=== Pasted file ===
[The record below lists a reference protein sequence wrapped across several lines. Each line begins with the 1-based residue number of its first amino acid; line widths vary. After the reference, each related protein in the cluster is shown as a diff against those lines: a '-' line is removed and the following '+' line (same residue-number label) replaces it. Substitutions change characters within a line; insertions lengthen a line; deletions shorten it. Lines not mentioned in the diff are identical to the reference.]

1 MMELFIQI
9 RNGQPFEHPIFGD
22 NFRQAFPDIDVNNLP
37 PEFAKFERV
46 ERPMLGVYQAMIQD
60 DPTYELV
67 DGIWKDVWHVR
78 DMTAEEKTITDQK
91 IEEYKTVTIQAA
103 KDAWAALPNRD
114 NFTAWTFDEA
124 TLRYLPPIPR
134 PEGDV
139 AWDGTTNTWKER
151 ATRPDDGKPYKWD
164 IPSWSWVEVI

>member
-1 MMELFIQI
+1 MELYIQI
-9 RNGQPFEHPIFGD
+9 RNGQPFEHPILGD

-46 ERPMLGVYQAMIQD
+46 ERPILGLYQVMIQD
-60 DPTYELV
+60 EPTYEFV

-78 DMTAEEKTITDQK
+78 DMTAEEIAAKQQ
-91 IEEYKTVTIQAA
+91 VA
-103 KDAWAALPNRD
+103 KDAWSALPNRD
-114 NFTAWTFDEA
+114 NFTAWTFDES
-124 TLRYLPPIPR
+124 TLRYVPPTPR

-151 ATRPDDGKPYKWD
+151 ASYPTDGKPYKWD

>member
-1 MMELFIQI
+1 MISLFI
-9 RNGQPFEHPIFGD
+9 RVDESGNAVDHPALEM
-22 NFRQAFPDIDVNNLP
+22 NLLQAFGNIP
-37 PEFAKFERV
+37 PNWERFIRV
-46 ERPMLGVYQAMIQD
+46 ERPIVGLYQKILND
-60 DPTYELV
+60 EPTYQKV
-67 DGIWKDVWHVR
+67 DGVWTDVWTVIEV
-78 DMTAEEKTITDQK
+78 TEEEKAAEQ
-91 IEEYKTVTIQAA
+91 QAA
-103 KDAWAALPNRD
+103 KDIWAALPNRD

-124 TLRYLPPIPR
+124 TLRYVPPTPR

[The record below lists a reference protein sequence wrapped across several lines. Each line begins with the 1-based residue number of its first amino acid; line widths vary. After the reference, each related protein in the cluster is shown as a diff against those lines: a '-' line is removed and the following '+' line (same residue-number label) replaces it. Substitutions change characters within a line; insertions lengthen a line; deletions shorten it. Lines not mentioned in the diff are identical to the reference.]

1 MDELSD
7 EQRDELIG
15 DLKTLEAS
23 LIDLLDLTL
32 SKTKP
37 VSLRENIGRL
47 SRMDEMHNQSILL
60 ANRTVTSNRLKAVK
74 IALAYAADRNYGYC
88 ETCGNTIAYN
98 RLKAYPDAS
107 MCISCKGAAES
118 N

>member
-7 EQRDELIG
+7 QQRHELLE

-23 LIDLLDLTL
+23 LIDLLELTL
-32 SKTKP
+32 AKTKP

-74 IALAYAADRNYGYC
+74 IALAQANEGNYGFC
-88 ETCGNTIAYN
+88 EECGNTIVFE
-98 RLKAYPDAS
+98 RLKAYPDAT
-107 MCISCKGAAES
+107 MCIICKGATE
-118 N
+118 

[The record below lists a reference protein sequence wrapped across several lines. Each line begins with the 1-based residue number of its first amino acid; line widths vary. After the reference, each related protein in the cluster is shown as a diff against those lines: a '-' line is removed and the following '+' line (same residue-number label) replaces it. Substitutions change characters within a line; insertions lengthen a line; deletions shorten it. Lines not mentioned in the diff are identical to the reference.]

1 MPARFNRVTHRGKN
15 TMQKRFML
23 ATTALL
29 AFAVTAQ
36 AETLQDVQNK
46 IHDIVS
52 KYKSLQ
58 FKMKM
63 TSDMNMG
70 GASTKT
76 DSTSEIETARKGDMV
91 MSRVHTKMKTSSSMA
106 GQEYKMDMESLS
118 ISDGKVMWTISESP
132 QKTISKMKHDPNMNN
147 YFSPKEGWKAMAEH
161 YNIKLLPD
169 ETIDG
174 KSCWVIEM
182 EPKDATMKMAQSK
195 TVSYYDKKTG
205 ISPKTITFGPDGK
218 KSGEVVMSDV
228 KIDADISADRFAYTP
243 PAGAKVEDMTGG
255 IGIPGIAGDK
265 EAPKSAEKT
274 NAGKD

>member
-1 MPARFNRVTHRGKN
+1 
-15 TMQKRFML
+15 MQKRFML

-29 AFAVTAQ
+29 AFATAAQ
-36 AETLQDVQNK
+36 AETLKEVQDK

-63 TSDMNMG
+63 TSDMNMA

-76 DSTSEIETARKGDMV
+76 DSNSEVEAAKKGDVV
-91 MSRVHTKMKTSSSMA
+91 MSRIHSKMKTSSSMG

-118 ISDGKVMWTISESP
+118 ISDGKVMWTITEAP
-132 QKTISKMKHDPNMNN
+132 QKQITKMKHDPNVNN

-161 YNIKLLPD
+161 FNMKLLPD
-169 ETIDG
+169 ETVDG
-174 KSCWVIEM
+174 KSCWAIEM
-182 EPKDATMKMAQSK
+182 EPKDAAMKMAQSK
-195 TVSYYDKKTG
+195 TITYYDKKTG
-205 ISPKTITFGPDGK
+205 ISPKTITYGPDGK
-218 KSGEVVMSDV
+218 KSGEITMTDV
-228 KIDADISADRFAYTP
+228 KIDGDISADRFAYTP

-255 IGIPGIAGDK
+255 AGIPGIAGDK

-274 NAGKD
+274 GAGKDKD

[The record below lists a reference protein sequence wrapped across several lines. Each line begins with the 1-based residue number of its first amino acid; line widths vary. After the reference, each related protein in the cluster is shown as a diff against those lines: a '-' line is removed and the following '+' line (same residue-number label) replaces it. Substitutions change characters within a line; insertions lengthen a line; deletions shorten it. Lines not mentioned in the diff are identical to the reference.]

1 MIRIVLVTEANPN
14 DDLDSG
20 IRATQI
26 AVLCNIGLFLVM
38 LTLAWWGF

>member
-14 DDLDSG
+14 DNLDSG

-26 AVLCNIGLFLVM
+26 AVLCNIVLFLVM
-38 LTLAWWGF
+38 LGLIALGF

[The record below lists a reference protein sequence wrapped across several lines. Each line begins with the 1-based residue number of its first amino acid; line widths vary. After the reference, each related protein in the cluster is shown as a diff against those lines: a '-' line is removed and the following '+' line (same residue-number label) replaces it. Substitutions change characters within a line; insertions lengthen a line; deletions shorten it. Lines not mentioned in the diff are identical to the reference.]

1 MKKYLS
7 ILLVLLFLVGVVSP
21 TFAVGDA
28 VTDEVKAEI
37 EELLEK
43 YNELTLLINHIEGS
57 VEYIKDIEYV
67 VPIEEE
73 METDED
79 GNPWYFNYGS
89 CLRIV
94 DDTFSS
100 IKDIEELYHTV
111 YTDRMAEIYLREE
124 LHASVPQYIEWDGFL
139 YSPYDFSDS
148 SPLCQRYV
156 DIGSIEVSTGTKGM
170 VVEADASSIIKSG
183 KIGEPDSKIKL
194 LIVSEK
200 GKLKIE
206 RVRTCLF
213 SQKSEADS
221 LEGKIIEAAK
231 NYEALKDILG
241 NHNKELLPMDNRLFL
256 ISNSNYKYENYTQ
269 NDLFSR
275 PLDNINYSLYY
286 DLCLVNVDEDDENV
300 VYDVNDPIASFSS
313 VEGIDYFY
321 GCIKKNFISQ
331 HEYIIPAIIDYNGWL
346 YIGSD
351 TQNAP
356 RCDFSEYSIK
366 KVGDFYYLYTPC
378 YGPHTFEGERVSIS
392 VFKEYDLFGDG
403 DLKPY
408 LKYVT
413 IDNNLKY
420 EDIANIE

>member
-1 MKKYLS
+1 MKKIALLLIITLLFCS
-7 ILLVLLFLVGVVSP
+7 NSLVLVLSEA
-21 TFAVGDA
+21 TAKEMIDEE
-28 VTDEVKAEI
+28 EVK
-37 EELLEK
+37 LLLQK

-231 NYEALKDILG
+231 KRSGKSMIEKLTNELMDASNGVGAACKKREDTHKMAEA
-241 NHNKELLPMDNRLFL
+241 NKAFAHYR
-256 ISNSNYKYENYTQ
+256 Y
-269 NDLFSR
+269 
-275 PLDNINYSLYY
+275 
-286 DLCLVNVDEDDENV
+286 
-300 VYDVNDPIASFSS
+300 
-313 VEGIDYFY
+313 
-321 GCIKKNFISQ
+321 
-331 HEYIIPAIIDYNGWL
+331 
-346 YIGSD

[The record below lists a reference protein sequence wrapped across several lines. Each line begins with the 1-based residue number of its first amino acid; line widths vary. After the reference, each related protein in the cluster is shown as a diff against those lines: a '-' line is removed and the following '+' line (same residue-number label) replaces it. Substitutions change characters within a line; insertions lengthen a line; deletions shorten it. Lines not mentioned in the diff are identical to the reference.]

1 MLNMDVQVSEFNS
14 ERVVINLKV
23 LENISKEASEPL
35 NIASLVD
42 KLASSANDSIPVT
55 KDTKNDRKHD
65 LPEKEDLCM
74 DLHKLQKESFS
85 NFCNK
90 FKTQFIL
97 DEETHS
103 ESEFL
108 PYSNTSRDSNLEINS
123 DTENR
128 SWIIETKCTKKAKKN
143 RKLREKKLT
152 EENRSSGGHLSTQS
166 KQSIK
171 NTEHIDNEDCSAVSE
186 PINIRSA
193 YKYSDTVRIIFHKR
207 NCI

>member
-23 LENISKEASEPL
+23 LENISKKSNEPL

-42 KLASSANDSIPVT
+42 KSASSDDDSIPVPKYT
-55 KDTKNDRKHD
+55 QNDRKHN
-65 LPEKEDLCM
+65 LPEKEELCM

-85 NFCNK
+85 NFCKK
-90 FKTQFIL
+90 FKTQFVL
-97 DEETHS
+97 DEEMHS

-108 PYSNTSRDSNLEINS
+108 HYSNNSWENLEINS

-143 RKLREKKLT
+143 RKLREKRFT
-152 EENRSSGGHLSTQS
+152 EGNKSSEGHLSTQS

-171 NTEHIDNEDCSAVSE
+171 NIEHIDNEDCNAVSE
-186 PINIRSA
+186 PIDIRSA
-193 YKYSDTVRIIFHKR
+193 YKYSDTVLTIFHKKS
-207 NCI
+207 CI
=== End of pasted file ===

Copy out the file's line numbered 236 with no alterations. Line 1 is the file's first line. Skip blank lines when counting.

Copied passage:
+256 Y